Thursday, May 26, 2011

Messes & Manuscripts


We’ve reached a distressing point in the packing process: that moment almost halfway through when any initial excitement has waned and mountains of packed boxes have accumulated in various rooms…and yet by some horrible miracle we still have SO MUCH STUFF LEFT. Our apartment is tiny for anyone but a New Yorker, but it apparently possesses the powers of Mary Poppin’s magical purse. There's a blog post on unconscious consumerism somewhere in here, but I'm ignoring that for now.


Hello, small part of Box Mountain and temporary desk with awesome panic buttons
It’s also time to start the other part of moving I hate: keeping the apartment ready for droves of prospective renters to tour the space. I always feel a bit invaded when I know that strangers are wandering through my home, and I have to admit I wonder what they make of us based on the artifacts of our life that are not yet stowed away in carefully labeled boxes and bags. (Part of me wanted to keep my best books out on display for them, but then I stopped being crazy and started packing). 

Mostly, however, I just hate to clean. Preparing for home tours is like preparing for guests, but with one annoying difference: prospective renters look around everywhere, so I can’t just shove all of the crap into the closets or the bedroom until they leave. 

There’s a parallel here with writing (or I’m going to pretend there is one, anyway, because talking about just packing and cleaning is kind of boring). 

The throw-the-junk-in-the-closet-and-quickly-wipe-down-a-few-visible-surfaces type of cleaning is like the editing some of my students do when I tell them to rewrite their essay. They’ll make the easy surface corrections – adding a comma here, fixing a misspelling there – but ignore any suggestions that seem hard to implement – adding supporting details or clarifying the connections between ideas, for example. Often if I tell them that a sentence is worded poorly but don’t tell them how to fix it, they’ll just give up and delete the sentence instead of trying to rework it. Yes, much of editing is deleting, but in this case it’s like throwing away a perfectly good pen or hairholder because it got a little dusty, rather than taking time to clean it off and put it away. (Did I mention I have an overdeveloped aversion to dusty things?)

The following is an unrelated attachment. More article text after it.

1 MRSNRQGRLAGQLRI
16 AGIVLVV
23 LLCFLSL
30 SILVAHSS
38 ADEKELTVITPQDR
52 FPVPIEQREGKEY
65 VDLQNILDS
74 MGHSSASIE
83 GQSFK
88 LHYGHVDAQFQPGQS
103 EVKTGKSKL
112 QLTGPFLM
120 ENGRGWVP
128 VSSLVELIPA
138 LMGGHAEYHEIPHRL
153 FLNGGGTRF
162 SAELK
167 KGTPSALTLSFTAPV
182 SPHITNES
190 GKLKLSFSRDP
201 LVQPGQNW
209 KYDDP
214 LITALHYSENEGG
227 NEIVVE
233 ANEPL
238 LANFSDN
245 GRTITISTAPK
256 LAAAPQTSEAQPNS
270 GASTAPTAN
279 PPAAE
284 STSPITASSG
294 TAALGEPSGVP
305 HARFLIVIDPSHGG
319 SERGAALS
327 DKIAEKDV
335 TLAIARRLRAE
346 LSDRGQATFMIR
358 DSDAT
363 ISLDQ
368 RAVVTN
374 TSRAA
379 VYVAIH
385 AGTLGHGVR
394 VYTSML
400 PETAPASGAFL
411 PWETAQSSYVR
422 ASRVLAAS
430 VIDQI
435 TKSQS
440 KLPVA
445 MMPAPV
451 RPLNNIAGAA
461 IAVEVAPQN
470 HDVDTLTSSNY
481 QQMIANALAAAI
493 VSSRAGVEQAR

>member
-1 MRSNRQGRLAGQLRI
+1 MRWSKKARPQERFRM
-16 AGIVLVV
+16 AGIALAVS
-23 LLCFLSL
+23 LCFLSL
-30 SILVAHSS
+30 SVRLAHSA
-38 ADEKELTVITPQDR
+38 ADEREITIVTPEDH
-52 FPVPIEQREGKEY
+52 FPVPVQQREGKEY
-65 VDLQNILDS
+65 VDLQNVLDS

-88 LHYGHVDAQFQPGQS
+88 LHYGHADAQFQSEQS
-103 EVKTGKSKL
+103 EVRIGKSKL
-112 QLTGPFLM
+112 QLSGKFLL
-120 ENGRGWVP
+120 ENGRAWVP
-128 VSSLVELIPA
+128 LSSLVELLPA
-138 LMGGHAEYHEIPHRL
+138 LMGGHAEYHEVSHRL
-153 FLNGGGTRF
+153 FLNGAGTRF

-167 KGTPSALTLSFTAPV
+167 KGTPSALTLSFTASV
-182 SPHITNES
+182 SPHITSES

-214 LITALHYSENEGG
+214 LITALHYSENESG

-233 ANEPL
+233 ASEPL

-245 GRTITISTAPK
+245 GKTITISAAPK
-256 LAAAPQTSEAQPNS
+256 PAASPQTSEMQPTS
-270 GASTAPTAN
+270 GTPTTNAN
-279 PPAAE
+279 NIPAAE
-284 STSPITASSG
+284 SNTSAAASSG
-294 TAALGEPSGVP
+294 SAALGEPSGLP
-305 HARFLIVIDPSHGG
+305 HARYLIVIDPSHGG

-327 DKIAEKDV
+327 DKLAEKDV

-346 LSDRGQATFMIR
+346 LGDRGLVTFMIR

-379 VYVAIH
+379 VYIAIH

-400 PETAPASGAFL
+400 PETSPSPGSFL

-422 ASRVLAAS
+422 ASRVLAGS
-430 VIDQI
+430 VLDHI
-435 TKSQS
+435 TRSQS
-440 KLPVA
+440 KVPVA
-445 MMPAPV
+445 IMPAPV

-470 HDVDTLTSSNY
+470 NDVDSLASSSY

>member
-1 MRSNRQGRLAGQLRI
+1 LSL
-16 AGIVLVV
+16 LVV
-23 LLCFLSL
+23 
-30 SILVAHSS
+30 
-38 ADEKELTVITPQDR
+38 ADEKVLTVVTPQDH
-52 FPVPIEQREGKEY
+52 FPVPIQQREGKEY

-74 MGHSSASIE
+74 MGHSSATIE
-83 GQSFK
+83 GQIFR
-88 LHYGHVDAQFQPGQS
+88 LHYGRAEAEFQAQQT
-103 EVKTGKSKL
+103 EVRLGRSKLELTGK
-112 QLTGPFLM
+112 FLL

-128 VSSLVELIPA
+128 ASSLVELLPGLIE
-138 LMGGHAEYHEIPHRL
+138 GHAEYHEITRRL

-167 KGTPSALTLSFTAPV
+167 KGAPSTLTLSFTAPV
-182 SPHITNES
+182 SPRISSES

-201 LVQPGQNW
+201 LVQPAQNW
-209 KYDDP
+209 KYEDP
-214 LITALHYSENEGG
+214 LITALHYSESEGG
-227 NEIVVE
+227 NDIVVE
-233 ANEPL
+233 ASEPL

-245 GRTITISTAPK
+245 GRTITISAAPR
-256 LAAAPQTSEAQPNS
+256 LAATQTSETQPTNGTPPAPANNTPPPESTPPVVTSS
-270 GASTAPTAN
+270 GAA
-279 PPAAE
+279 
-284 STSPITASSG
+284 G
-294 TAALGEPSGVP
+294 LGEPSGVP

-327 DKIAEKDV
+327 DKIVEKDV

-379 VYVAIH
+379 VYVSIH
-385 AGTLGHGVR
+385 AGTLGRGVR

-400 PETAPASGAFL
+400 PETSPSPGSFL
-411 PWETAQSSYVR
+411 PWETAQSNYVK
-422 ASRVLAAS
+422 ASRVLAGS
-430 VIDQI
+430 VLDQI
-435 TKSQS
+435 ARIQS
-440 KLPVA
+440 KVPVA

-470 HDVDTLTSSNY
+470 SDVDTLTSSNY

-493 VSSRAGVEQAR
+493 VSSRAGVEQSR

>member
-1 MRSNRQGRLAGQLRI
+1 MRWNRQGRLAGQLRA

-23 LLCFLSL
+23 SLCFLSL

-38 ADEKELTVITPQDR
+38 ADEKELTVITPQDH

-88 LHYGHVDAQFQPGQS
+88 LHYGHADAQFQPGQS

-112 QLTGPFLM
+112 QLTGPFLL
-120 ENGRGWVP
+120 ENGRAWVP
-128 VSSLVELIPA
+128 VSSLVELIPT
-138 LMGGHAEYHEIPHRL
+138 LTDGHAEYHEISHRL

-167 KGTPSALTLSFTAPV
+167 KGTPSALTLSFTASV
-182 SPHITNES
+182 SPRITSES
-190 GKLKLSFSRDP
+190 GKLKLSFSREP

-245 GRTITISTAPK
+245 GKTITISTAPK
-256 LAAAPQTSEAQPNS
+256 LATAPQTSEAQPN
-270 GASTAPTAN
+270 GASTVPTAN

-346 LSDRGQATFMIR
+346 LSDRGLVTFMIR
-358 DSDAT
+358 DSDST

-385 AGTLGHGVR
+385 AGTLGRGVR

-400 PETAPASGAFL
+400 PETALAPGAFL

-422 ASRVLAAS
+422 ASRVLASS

If these students are looking to just scrape by in the class, they can probably get away with it. But if they want an A, they need to clean up their essay from top to bottom, and stop hoping that a fancy coat of pretty language will hide any faulty ideas or dusty conclusions underneath. 

And those of us who want to be published? Time to get out the high powered cleaning solution and toothbrushes, because that thing needs to be pristine, sparkling, and perfectly staged. No skimping on proofreading. No hiding the sections that don’t quite work in the closet in the hopes that no one will notice. And for goodness sake, get rid of all the clutter!

Which reminds me, I should probably get back to packing and figure out why I thought I needed half a dozen stuffed penguins and at least ten copies of Hamlet...

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